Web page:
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Found 74 results

  1. The Pom Queen

    Moving to Adelaide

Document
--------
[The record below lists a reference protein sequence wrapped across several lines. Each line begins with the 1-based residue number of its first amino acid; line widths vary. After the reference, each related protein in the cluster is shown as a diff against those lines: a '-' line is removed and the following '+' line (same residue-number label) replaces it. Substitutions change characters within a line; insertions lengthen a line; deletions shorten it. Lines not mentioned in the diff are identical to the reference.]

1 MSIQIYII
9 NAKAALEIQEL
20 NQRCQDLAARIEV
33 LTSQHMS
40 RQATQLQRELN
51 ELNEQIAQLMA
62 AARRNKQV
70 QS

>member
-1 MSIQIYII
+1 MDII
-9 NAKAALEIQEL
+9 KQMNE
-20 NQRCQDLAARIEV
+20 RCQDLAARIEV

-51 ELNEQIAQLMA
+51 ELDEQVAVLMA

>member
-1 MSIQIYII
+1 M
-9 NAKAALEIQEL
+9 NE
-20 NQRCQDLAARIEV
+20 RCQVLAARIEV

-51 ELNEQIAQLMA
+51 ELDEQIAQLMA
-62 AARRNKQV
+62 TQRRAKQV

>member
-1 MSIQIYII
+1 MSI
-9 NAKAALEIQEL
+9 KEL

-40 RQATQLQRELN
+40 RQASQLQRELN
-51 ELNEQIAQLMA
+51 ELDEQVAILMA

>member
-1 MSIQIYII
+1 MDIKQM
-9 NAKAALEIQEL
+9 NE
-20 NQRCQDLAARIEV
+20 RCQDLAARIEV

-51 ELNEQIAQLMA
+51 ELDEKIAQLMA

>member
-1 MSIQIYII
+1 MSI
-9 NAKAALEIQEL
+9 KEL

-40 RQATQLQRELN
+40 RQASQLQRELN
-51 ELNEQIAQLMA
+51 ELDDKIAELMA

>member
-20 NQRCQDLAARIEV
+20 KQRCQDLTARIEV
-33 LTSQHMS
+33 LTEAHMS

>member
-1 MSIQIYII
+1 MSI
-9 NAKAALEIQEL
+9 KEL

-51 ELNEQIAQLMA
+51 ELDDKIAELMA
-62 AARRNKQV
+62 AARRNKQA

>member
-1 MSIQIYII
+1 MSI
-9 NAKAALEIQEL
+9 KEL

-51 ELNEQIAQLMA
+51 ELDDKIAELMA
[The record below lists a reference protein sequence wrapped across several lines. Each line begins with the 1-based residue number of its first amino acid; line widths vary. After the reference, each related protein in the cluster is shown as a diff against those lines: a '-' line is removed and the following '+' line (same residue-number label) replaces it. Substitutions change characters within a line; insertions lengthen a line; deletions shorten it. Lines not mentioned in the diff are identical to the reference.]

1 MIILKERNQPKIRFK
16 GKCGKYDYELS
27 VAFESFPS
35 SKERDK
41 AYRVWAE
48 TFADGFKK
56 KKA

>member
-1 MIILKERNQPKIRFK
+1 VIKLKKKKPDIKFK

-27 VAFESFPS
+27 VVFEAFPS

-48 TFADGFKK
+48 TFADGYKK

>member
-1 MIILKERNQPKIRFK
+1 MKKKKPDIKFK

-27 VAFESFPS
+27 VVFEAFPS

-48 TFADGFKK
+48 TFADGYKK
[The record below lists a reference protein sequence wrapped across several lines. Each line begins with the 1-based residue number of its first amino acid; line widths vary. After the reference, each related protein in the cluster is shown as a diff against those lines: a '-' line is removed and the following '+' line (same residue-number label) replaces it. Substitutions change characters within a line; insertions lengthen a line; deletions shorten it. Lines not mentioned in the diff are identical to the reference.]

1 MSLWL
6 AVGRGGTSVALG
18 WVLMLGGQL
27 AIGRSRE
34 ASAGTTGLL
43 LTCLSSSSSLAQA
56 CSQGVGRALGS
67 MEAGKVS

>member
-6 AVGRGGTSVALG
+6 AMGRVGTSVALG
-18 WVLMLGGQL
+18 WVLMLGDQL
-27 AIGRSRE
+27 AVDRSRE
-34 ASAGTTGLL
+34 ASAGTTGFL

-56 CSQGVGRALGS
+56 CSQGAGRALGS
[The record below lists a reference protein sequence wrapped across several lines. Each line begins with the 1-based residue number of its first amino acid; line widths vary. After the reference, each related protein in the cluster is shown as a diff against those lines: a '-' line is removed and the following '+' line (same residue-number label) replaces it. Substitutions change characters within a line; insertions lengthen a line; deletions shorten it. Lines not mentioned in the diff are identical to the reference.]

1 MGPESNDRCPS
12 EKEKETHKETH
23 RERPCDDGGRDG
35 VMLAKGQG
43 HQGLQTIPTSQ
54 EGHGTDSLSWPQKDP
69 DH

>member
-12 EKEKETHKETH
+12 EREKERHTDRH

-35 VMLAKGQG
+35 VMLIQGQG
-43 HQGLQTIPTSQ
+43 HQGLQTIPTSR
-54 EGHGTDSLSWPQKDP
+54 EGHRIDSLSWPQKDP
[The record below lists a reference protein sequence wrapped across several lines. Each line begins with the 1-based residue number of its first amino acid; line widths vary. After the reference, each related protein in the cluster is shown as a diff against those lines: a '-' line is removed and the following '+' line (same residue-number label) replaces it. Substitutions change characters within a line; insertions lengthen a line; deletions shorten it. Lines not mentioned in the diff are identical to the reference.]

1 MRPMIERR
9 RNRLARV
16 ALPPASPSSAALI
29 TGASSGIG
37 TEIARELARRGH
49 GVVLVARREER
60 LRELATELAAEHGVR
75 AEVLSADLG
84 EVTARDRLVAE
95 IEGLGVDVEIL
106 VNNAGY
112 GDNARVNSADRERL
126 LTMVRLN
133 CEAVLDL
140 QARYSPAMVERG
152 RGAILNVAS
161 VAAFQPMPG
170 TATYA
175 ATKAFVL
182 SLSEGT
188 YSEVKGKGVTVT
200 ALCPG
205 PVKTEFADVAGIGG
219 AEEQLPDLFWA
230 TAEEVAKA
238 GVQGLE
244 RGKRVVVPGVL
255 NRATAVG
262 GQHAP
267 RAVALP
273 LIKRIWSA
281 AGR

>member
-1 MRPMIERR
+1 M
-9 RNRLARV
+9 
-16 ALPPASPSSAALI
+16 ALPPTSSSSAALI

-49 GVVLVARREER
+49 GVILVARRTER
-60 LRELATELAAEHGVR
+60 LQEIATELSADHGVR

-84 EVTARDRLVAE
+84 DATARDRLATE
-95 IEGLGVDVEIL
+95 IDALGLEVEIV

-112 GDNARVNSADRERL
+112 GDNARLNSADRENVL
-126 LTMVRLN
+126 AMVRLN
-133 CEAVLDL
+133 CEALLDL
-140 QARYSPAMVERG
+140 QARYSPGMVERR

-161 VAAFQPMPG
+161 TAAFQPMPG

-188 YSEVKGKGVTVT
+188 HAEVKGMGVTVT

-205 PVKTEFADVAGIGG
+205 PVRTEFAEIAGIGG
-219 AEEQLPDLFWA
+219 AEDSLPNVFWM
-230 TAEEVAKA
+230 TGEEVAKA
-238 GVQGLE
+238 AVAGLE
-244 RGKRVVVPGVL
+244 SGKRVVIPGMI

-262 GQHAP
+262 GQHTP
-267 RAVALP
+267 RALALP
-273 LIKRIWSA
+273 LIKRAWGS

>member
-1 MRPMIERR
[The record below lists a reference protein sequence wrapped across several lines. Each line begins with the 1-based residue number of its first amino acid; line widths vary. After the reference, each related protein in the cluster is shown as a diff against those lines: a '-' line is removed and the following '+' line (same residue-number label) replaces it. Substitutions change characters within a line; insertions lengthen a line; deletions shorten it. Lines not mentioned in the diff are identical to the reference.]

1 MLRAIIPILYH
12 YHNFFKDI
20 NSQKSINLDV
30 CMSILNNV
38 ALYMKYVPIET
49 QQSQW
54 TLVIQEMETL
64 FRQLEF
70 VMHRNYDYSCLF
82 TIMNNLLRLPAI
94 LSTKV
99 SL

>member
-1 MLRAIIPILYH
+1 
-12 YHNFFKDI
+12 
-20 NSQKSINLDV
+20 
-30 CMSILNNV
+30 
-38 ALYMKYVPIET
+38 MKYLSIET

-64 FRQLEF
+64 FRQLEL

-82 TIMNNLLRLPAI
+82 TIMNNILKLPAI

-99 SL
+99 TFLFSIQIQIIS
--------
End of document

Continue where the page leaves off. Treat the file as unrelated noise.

Sydney and Melbourne housing affordability woes: Is it time to move to Adelaide? ABC "Housing out of reach", "The death of the Australian dream" — if you're a young adult living in Sydney or Melbourne such headlines might be enough to make you give up trying to own your own home. Key points: Young adults moving to Adelaide to buy housing Adelaide praised internationally as it transforms Job opportunities still the biggest challenge outside Melbourne and Sydney House prices in Adelaide, however, remain affordable and with international travel guide Lonely Planet laying praise on the city in recent years, along with economists, perhaps it is time for a closer look at the festival city. Cameron Kusher, CoreLogic's head of research in Australia, said Adelaide's median house price was $455,000 at the end of February. Sydney by comparison was $895,000 and Melbourne $680,000. "We're talking Sydney prices almost double what they are in Adelaide, but you certainly don't get double the wage for the same level of job in Sydney," Mr Kusher said. In fact, to service an 80 per cent loan in Sydney, it would cost a homeowner 44.5 per cent of their annual median income, compared to 37.9 per cent in Melbourne and 33 per cent in Adelaide. Just saving a 20 per cent deposit in Sydney will cost somebody 168 per cent of their median annual earnings. In Melbourne it will cost 143 per cent but in Adelaide it is a relatively smaller 125 per cent. "It's much harder to get into the market in Sydney, and it's a similar story in Melbourne," Mr Kusher said. "And once you're in the market, you've got to dedicate a lot more of your income to paying off the mortgage." PHOTO: SA was endorsed by the Lonely Planet guide as one of the top five regions in the world to visit in 2017. (Facebook: South Australia) Is it time to move to Adelaide? The housing figures make an isolated argument for an interstate move, but mention Adelaide to any parochial Sydneysider or Melbournian and it is more often than not met with scoffing, invariably by those who have never travelled there. "The big brother or big sister will always knock the little one into place," Melbourne-based Lawrence Mooney said, an Adelaide fan who visits regularly. "People need to feel superior in some way or another. That's why Adelaide's picked out. They might call Adelaide a sleepy town with a disproportionate appetite for weird, headline-grabbing murders; an ageing place full of baby boomers who block innovation and refuse to retire; or a town full of hardcore football fans who harbour a chip on their shoulder for losing the grand prix to Melbourne. Such descriptions are correct, of course, but unbeknown to Sydneysiders equipped with blinkers, or Melbournians reciprocating an unassailable football rivalry, Adelaide has transformed significantly over the past seven years: A rivitalised CBD is bursting with small bars and start-up businesses The famed February/March Fringe Festival has exploded into the second largest of its kind in the world A revamped Adelaide Oval is bringing tens of thousands into the CBD all year around After years of letting it languish, the State Government is finally investing in public transport and reinstalling a city tram network The transformation has not gone unnoticed overseas. Lonely Planet recently listed South Australia fifth on it Best of Travel 2017 list, citing its wine regions and beaches as drawcards, just three years after it endorsed Adelaide as one of the top 10 cities in the world to visit in 2014. And in 2016, the Economist Intelligent Unit listed Adelaide as the fifth most liveable city out of 140 cities surveyed worldwide. Melbourne was listed as number one; Sydney dropped four places to move out of the top 10 altogether. PHOTO: Adelaide's east and west are separated by the busy Rundle Mall shopping strip. (ABC News: Nicola Gage) Young adults making the move Rita Horanyi, 34, moved to Adelaide from Melbourne in 2010 to do postgraduate study and now lives there. "It's true that Adelaide didn't have a great reputation when I first moved, and back then it was understandable why that was the case," she said. "In the last five years the city has improved significantly. Adelaide's bad reputation lingers, but friends of mine from interstate who visit for festivals and so on do notice the changes and are pleasantly surprised." Warner Music media manager Bret Woods, 35, moved back to Adelaide about four years ago after spending his adult life in Sydney. "Working in the music industry, I'm seeing there's more than enough stuff going on," he said. "To me, it almost feels like when Sydney had that small bar scene five or six years ago. Adelaide's in the same situation." Having recently bought a house in Adelaide, Mr Woods simply laughed at the idea of buying a house in Sydney. He added that perceptions of Adelaide interstate were starting to change, with several friends from the UK and Sydney having recently visited for the Fringe Festival and the Clipsal 500 car racing carnival. "And obviously our wine regions are pretty highly regarded, and at least do their bit to hold up SA to the rest of SA [outside the festival months]." PHOTO: Wineries, such as Bird in Hand, draw crowds to Adelaide's wine regions with events all year around. (Supplied: Bird in Hand/Felix Forest) News Limited journalist Stan Denham moved to Adelaide from Sydney five years ago. "The kind of lifestyle you can have in Adelaide is not attainable in Sydney, unless you are earning megabucks," he said. "I was up there last weekend and was struck again by the beauty of the city, but then very few Sydneysiders get to really enjoy that. "Most of my time was spent working and commuting." Dubai-born surgeon Annika Mascarenhas, 27, moved to Adelaide from Perth in 2013, having visited the year before. "I've been here while things have started to boom," she said. "I think the misconception exists that Adelaide's a sleepy city. It exists in Perth as well. "The Oval opened, the Fringe got a bit bigger, more wineries are advertising good weekends ... there's plenty to do." Adelaide's biggest challenge is jobs Before Adelaide can expect a major influx of young adults chasing the homeowner's dream, however, it does lack in one area that Sydney and Melbourne has in spades — job opportunities. Most of those jobs have been in the services sector, financial services and the health care sector. "But unfortunately for the rest of the country, the jobs growth story hasn't been as strong," Mr Kusher said. Until recently, South Australia suffered the highest unemployment rate in the country, due largely to a downturn in mining and the decline of large-scale manufacturing. Start-up businesses and small bars are unlikely to produce the same levels of employment, but the State Government has been working hard to transition the city's employment base. This includes securing major, long-term defence contracts, spending big bucks on a medical research hub, and courting emerging industries such as self-driving cars. But Melbourne and Sydney also benefit from being the headquarters for the big end of town in businesses, multinational companies, banks and financial institutions. "It would be hard to move them away from those cities for somewhere like Adelaide or Brisbane or Hobart," Mr Kusher said. "Those cities need to look at ways to attract different types of business or to find ways to attract big businesses to move part of their functions to other parts of the country." Mr Kusher added, however, that as more and more businesses started to allow their employees to work remotely, there could be a shift of workers moving to places where the housing is more affordable, "in markets like Adelaide".